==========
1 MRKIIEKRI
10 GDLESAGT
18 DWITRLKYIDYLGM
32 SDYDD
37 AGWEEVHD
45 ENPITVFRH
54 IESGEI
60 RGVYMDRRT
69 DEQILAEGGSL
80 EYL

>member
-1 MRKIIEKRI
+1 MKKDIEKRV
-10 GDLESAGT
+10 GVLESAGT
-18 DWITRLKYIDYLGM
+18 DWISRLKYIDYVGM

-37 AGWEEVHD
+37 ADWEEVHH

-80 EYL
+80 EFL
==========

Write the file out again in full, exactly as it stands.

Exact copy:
1 MRKIIEKRI
10 GDLESAGT
18 DWITRLKYIDYLGM
32 SDYDD
37 AGWEEVHD
45 ENPITVFRH
54 IESGEI
60 RGVYMDRRT
69 DEQILAEGGSL
80 EYL

>member
-1 MRKIIEKRI
+1 MKKDIEKRV
-10 GDLESAGT
+10 GVLESAGT
-18 DWITRLKYIDYLGM
+18 DWISRLKYIDYVGM

-37 AGWEEVHD
+37 ADWEEVHH

-80 EYL
+80 EFL